HC Deb 13 December 1926 vol 200 cc2644-50

I beg to move, in page 4, line 20, after the word "such," to insert the words "associations of local authorities, and."

7.0 P.M.

Since I put down this Amendment a further Amendment has been tabled by the President of the Board of Trade to leave out the word "trade," and to some extent this tends to meet the difficulty which my Amendment was designed to deal with. Nevertheless, I should like to move my Amendment, because I desire to point out that in the view of the local authorities they should be consulted by the Board of Trade with regard to any regulations or rules issued in connection with the administration of this Act. Local authorities claim that they are as much interested as traders in the administration of this Act, and that they are as much entitled to consultation as the other interests involved in it. Moreover, they claim that they will have a first-hand knowledge as a result of the practical working of these Acts of the difficulties, as and when they arise, and that therefore they will be able to give practical assistance when amending Regulations are being considered and framed. I would like further to point out that there is a precedent for an Amendment on these lines, for under an Act passed in 1922 the following words appear: And after consultation with such associations of local authorities, as appear to them to be concerned. Therefore, with a precedent of this kind, it is not unfair or unjust to ask for a similar provision in this Bill.


As the hon. Member has pointed out, I propose to move immediately afterwards to delete the word "trade." I entirely agree that the local authorities ought to be consulted, both in framing Regulations, or considering additions of new articles to the list. We had great assistance from them in the framing of this Measure, and they have to administer the Act. Undoubtedly, we should consult with representative bodies of local authorities, both associations and same of the more important of them individually, and we should also consult with the Food Council. I did not wish in the Bill to specify particular bodies in order that any expression should not be held to include the one and exclude the other, and I propose to cut out the word "trade" and leave the wording general in the Act. The associations of local authorities will most certainly be consulted.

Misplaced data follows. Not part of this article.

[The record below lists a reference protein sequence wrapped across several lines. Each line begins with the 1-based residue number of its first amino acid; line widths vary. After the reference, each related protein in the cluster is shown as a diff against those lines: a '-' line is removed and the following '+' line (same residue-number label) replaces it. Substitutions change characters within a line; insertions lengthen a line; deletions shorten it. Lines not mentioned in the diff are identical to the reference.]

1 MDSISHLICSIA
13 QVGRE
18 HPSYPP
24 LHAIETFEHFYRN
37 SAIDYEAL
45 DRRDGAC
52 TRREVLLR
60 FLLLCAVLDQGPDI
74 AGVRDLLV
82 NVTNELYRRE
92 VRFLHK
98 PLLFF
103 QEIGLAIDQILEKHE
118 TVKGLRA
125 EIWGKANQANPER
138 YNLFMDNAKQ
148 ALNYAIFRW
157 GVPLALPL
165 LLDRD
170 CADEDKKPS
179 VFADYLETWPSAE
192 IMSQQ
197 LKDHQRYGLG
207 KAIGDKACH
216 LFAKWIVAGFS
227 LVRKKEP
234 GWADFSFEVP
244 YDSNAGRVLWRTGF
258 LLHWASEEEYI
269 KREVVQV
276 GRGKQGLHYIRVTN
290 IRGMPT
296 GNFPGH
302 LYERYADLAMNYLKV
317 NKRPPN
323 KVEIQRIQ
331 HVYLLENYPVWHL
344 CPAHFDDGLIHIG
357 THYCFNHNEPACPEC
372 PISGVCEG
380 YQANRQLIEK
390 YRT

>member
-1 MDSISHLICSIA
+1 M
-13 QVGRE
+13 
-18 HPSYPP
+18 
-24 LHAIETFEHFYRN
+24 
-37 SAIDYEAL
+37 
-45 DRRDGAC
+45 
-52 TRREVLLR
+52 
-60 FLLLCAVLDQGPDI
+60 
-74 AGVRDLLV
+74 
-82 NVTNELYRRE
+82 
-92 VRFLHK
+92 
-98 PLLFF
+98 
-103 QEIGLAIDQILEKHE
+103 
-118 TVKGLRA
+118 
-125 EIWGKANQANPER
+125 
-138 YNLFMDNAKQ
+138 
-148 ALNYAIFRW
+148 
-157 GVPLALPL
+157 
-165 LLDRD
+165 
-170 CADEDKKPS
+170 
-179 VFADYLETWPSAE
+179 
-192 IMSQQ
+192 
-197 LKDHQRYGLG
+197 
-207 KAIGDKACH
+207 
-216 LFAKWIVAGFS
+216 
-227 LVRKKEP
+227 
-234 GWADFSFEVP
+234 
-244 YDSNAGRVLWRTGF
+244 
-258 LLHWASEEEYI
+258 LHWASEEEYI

In view of the assurance which has just been given by the President of the Board of Trade, I beg to ask leave to withdraw my Amendment.

Amendment, by leave, withdrawn.

Amendment made: In page 4, line 20, leave out the word "trade."—[Sir P. Cunliffe-Lister.]


On a point of Order. I would like to suggest that it would be convenient to discuss together the next Amendment and a later Amendment in Clause 11; both standing in the name of the hon. Member for Cambridge (Sir D. Newton), as they raise the same point.


Would the second Amendment he covered by the first Amendment?


No. If we agree to insert the first Amendment then the second Amendment will require to be inserted, because that is consequential on the first.


If we are to discuss both Amendments at the same time, I would like to ask the sanction of the Committee to move the second Amendment, standing in my name, in a somewhat different form. It would have practically the same meaning, and I think it would meet with the same reception. I do not know whether I should he right in reading this Amendment now, but I should like to move the second Amendment in the following form—


I think the hon. Member had better deal with one Amendment at a time. Very much depends whether the first Amendment is accepted or not.


I beg to move, in page 4, line 40, at the end, to insert the words and the manner of re-sealing wrappers and containers broken open under this Act. The primary object of the Bill is to provide for the better protection of the public, and to see that the housewife, if she does not get full measure pressed down and running over, at any rate gets good weight and measure. It is claimed by those who will be charged with the difficult duty of administering the Bill that if their administration is to prove effective, there must be power to re-seal packets, where those packets are opened, in cases where they can be so re-sealed without damage to the contents. If this power be not given to local authorities, it is feared, and I think on very good grounds, that the expense entailed under the administration of the Bill will be such as to make it almost a dead letter, and that fewer articles will be purchased and that the primary object of the Bill will be defeated.